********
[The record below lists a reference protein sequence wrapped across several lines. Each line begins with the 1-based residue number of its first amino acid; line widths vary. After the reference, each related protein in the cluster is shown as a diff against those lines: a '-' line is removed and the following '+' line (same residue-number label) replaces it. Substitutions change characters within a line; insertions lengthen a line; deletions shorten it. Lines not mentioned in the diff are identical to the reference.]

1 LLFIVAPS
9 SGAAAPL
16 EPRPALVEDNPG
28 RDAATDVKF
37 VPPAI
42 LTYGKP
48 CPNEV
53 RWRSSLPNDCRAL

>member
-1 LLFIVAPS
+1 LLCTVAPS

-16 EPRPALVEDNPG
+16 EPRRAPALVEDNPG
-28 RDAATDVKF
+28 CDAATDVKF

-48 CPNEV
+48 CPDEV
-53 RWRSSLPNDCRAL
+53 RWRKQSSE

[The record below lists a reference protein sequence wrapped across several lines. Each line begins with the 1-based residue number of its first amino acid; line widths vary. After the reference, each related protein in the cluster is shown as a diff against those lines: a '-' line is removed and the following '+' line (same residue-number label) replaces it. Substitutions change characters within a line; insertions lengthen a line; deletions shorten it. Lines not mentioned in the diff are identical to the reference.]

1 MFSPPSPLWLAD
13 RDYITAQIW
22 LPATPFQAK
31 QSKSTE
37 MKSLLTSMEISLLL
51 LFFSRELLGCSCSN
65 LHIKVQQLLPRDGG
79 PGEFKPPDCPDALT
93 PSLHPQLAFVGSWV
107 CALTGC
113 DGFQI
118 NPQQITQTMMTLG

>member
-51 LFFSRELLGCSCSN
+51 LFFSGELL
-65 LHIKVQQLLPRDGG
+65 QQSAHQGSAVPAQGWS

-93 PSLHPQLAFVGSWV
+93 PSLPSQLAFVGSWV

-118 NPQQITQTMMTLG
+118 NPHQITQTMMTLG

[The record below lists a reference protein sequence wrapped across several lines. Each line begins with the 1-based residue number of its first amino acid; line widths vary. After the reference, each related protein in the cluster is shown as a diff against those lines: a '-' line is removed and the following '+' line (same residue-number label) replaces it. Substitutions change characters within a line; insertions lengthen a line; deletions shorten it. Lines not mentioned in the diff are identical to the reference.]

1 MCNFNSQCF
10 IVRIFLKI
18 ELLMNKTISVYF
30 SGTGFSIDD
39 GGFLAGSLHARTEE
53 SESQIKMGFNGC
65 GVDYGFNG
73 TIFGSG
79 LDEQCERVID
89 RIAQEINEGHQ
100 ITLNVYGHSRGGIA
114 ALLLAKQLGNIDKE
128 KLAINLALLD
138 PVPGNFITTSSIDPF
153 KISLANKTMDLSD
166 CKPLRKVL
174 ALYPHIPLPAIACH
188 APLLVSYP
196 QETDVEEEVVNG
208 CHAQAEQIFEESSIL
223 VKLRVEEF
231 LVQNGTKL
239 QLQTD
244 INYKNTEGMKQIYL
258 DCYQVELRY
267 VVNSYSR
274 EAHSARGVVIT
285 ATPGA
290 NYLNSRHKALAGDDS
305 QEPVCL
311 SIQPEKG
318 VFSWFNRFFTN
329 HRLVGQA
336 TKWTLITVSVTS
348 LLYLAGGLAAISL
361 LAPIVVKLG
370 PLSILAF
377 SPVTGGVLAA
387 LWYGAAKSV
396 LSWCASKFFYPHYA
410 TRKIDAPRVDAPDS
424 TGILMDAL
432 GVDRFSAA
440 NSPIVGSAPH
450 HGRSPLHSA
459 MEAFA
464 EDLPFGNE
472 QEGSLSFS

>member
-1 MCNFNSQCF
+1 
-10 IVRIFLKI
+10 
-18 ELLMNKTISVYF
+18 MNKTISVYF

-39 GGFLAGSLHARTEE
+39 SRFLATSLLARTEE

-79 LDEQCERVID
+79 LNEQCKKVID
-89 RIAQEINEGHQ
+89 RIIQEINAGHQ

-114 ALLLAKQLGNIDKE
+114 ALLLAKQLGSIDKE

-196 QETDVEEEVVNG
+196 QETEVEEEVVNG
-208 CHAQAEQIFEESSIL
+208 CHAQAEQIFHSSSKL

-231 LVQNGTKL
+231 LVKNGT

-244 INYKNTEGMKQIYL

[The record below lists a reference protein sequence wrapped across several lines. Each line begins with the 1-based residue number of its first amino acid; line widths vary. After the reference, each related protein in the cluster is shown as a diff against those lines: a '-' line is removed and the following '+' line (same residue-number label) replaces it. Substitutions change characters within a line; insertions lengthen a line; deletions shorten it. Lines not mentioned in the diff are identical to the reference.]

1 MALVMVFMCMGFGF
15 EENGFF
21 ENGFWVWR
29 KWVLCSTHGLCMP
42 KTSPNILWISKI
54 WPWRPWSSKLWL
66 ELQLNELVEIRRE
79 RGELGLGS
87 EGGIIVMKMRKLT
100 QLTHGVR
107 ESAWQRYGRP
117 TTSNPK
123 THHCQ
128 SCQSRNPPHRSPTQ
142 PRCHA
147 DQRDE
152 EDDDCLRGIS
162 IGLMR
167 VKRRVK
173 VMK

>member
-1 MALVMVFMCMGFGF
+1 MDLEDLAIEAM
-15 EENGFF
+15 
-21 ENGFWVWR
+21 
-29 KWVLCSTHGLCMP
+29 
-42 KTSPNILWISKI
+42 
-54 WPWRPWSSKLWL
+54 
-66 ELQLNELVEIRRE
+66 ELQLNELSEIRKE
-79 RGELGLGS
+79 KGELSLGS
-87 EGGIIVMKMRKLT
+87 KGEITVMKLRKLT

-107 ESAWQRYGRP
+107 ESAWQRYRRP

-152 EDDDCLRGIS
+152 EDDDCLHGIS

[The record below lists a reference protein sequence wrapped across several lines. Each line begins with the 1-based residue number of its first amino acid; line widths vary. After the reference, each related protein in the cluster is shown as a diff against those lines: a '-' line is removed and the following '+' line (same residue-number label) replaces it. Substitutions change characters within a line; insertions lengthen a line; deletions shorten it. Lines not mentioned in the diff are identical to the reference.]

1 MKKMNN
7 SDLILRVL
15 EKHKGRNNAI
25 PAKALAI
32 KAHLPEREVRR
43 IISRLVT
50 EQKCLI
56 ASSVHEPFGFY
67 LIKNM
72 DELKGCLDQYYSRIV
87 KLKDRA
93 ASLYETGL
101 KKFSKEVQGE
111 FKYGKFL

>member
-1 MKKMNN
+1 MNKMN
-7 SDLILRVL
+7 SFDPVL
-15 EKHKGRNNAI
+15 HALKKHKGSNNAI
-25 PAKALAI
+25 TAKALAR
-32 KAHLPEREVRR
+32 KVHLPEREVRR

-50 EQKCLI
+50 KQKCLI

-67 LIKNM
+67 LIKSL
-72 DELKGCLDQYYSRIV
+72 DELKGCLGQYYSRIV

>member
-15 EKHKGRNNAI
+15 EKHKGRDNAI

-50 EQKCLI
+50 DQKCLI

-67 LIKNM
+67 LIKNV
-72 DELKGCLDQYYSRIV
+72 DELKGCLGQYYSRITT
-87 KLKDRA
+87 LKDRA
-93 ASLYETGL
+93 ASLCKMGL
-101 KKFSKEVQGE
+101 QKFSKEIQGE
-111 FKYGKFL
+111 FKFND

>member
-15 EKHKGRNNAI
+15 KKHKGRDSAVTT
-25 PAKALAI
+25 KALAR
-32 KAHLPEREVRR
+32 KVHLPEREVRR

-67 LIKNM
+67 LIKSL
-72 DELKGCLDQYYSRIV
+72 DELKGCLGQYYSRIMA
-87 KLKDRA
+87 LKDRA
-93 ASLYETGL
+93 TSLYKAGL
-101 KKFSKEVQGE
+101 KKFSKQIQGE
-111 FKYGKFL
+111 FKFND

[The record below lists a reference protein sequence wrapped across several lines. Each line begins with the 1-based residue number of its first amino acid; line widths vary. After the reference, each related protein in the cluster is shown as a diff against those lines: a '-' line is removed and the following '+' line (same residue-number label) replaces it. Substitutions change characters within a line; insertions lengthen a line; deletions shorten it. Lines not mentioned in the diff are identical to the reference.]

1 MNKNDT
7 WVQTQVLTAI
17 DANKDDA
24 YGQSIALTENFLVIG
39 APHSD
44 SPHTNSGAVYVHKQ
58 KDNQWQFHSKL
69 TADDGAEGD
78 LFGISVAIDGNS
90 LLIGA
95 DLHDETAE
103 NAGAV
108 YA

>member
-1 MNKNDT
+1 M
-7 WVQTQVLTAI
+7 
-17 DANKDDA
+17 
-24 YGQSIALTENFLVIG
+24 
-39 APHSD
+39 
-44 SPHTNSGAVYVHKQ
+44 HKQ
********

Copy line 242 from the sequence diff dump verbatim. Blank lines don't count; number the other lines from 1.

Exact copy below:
+1 M